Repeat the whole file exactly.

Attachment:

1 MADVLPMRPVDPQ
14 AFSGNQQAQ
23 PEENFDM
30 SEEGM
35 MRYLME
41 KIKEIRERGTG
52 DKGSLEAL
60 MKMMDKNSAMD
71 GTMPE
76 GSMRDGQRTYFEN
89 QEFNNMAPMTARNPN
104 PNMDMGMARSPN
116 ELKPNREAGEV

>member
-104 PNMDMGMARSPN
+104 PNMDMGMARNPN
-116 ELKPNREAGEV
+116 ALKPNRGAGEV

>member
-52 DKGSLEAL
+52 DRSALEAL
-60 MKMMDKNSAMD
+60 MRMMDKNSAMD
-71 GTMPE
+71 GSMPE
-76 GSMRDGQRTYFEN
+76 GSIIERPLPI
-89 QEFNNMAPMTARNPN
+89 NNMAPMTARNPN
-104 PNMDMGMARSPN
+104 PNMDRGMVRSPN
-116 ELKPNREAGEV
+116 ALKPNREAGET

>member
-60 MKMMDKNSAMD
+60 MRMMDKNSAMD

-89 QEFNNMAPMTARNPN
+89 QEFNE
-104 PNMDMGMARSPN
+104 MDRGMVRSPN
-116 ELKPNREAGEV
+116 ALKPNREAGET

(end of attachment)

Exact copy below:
1 MADVLPMRPVDPQ
14 AFSGNQQAQ
23 PEENFDM
30 SEEGM
35 MRYLME
41 KIKEIRERGTG
52 DKGSLEAL
60 MKMMDKNSAMD
71 GTMPE
76 GSMRDGQRTYFEN
89 QEFNNMAPMTARNPN
104 PNMDMGMARSPN
116 ELKPNREAGEV

>member
-104 PNMDMGMARSPN
+104 PNMDMGMARNPN
-116 ELKPNREAGEV
+116 ALKPNRGAGEV

>member
-52 DKGSLEAL
+52 DRSALEAL
-60 MKMMDKNSAMD
+60 MRMMDKNSAMD
-71 GTMPE
+71 GSMPE
-76 GSMRDGQRTYFEN
+76 GSIIERPLPI
-89 QEFNNMAPMTARNPN
+89 NNMAPMTARNPN
-104 PNMDMGMARSPN
+104 PNMDRGMVRSPN
-116 ELKPNREAGEV
+116 ALKPNREAGET

>member
-60 MKMMDKNSAMD
+60 MRMMDKNSAMD

-89 QEFNNMAPMTARNPN
+89 QEFNE
-104 PNMDMGMARSPN
+104 MDRGMVRSPN
-116 ELKPNREAGEV
+116 ALKPNREAGET